Senator seeks to increase autism program funds

By Matt Daray

The university welcomed a guest Thursday to inspect the university’s Center for Autism Spectrum Disorders.

Rep. John Bradley, D-Marion, visited the center to inspect the work it provides the community and tell employees he will argue for a program-funding increase when he returns to the state Senate from recess. Center employees said the acknowledgement was exciting, and they hope for an increase in their ever-decreasing state funding for treatment of the growing disorder, which now affects one in 88 Americans, according to Center for Disease Control data.

Bradley said the visit helped remind him that his state-budget decisions can affect his constituents.


“It puts faces and names and real stories with the tediousness of trying to go through numbers and the budget,” he said. “We can’t ever forget (the human element) when we try to craft the budget and we try to put resources into needed programs.”

The state’s revenue projections will be positive for the next fiscal year, Bradley said, but the state must also consider additional costs such as the state teachers’ pension program. Bradley said he hopes funding will stay level in areas such as autism research and care.

The university’s autism center, along with other autism programs, is important for the state because the staff members work miracles to give individuals a chance to live a normal life, he said.

“I think it has a positive, miraculous impact on families and children and that it can be an absolute lifesaver and turn around and change a child’s life,” he said. “I think it’s hard to point to programs that have a more likelihood or more opportunity for success in making an individual child’s life better than this program.”

Bradley said the state’s Revenue and Finance committee oversees the budget process and determines how much money the state will have for the next fiscal year. The committee must then decided what debts, pensions and state agencies to pay off, he said.

The state budget is due at the end of May. Bradley said the committee is trying its best to create a bipartisan budget, but it will be ready before the deadline no matter what.

Valerie Boyer, director of the Center for Autism Spectrum Disorders, said the center is a part of The Autism Program of Illinois and is completely reliant on state money to fund the center and its programs.


“It’s great to hear the words of support from Rep. Bradley, and it definitely bolsters our optimism that we will continue to be a priority in the budget,” she said.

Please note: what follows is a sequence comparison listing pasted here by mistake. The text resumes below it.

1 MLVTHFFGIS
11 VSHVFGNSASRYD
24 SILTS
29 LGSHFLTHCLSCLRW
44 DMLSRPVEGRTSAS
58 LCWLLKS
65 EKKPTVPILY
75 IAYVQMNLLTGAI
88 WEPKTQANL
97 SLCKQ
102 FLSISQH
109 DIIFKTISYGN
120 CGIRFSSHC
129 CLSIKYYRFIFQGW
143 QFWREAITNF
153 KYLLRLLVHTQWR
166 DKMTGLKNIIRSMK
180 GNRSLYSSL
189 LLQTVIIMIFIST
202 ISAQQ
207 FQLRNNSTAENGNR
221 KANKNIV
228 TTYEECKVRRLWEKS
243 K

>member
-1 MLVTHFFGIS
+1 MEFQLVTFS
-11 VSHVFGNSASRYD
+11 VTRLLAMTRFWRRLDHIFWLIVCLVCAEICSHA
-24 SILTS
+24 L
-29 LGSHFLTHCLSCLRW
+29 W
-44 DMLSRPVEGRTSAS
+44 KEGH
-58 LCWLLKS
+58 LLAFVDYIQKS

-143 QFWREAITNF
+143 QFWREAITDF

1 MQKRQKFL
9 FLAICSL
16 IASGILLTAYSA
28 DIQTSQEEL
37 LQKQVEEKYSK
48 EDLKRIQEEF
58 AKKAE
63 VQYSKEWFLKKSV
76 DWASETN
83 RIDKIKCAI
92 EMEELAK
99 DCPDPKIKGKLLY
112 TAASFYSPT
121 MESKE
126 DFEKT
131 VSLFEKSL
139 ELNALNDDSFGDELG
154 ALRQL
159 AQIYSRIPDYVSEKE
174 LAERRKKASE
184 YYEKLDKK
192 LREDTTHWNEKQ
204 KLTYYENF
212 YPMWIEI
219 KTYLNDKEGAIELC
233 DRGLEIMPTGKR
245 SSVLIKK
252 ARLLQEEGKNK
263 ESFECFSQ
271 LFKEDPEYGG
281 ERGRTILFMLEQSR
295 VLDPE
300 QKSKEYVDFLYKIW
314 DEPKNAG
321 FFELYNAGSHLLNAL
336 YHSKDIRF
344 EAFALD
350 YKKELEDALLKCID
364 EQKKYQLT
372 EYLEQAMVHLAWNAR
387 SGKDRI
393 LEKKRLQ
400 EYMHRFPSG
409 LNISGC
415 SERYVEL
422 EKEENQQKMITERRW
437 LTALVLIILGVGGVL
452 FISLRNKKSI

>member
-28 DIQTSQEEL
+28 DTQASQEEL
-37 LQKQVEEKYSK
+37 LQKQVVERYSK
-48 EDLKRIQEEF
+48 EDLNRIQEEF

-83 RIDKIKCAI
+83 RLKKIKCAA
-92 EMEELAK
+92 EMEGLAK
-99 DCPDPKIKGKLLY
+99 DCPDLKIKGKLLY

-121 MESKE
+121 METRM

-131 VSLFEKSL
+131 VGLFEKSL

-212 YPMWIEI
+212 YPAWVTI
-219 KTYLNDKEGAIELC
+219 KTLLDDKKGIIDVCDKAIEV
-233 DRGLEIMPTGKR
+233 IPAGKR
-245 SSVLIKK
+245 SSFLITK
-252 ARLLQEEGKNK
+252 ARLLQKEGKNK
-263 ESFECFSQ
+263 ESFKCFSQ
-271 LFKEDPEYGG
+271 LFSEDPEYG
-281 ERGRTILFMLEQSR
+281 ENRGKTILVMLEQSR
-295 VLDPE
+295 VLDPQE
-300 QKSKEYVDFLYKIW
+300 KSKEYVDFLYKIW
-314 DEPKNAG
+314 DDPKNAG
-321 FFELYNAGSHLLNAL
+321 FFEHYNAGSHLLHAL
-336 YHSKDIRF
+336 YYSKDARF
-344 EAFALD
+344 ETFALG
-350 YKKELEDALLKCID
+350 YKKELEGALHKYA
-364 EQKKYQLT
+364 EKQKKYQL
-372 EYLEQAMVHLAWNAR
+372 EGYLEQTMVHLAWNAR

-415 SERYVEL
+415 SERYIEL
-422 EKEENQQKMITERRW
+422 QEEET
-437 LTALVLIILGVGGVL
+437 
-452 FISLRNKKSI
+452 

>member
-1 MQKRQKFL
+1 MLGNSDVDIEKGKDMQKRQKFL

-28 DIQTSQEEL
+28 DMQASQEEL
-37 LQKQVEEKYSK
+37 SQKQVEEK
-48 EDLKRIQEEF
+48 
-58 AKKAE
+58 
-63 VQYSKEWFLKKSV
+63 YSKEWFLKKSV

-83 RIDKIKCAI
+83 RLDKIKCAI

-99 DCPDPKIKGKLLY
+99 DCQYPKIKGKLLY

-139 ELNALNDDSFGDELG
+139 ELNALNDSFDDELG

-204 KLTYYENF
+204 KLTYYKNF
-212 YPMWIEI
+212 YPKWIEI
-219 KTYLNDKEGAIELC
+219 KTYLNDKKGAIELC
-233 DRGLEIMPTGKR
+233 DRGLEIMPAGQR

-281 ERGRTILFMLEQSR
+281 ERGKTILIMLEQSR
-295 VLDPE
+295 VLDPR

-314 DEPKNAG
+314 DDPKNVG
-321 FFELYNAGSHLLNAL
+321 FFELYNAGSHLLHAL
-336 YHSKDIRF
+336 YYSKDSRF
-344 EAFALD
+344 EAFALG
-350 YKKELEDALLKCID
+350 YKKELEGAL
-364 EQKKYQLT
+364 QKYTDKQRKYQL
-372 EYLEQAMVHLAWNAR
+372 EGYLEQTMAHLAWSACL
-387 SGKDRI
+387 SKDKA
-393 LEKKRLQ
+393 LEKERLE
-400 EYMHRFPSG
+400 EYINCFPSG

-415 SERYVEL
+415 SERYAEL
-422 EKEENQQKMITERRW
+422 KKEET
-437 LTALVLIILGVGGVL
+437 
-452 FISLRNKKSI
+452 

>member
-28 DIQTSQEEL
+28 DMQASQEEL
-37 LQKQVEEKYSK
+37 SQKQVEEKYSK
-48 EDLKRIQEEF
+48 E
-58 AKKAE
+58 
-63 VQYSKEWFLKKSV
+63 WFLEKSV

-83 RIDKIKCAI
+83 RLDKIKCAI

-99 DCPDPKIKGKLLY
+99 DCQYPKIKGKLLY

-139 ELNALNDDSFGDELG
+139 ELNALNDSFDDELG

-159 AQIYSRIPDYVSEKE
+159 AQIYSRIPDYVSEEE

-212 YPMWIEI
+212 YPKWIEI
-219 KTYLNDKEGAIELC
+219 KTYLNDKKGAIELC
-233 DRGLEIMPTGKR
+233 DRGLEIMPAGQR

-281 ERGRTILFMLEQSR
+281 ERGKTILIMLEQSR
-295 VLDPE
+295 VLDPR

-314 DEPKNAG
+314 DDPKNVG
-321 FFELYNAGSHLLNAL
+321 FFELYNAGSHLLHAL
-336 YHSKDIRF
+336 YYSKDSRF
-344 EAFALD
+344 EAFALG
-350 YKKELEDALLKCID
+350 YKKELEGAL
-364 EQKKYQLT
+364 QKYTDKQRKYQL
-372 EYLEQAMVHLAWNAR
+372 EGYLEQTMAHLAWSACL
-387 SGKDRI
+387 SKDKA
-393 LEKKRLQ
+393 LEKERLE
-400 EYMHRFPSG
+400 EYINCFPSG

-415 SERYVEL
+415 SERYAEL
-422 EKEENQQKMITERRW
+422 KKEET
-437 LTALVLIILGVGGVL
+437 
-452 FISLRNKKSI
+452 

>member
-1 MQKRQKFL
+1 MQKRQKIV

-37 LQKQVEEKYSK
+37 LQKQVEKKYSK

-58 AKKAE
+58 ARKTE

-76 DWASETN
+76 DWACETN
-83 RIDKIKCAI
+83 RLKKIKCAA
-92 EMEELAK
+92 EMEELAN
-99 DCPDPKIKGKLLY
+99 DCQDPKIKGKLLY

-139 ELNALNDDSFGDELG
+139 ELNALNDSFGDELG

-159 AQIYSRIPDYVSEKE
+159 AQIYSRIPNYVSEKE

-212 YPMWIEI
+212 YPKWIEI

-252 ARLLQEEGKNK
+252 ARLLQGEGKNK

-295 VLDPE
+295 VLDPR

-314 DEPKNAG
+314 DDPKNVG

The center provides diagnostic services to determine whether an individual has autism, Boyer said, which is a deficit in social communication or the ability to interact and understand interactions with individuals. The center also offers counseling services for individuals and families, she said, and students who work at the center are also trained to provide such services.

Sherell Sparks, a rehabilitation councilor and Autism Program of Illinois site director, said decreased funding has caused the center to lose personnel and cut some services.

“I think we started with six (full-time employees), and now we’re down to three,” she said.

Sparks said Bradley’s visit was important because having state officials’ attentions could lead to either fewer program cuts or possible budget increases. Funding increases could help the center take care of the many people on the center’s waiting list, she said.

“We have probably close to 320 kids waiting on the wait-list or eligible for it,” she said. “Over the years, we have evaluated probably about 900 kids from this region.”

Autism often affects language skills and can cause interest or behaviors the individual will engage in multiple times, Boyer said, such as an infatuation and compulsive need to always talk about a specific topic. For example, someone who has autism might have an interest in trains and feel the need to frequently talk about them.

Because April is Autism Awareness Month, Boyer said the center is sponsoring a student center bowling night April 26 for families to have a fun evening and learn more about autism.